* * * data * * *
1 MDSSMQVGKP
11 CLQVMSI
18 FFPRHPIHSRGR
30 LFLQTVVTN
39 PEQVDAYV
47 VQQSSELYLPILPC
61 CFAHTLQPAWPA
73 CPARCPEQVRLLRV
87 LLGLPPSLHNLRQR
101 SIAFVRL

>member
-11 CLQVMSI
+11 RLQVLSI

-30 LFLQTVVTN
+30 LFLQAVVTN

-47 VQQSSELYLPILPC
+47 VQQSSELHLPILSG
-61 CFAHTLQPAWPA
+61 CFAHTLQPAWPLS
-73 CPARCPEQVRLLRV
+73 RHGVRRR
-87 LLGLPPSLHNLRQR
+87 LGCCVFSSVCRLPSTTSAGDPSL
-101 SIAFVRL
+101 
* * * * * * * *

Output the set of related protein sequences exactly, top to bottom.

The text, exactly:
1 MDSSMQVGKP
11 CLQVMSI
18 FFPRHPIHSRGR
30 LFLQTVVTN
39 PEQVDAYV
47 VQQSSELYLPILPC
61 CFAHTLQPAWPA
73 CPARCPEQVRLLRV
87 LLGLPPSLHNLRQR
101 SIAFVRL

>member
-11 CLQVMSI
+11 RLQVLSI

-30 LFLQTVVTN
+30 LFLQAVVTN

-47 VQQSSELYLPILPC
+47 VQQSSELHLPILSG
-61 CFAHTLQPAWPA
+61 CFAHTLQPAWPLS
-73 CPARCPEQVRLLRV
+73 RHGVRRR
-87 LLGLPPSLHNLRQR
+87 LGCCVFSSVCRLPSTTSAGDPSL
-101 SIAFVRL
+101 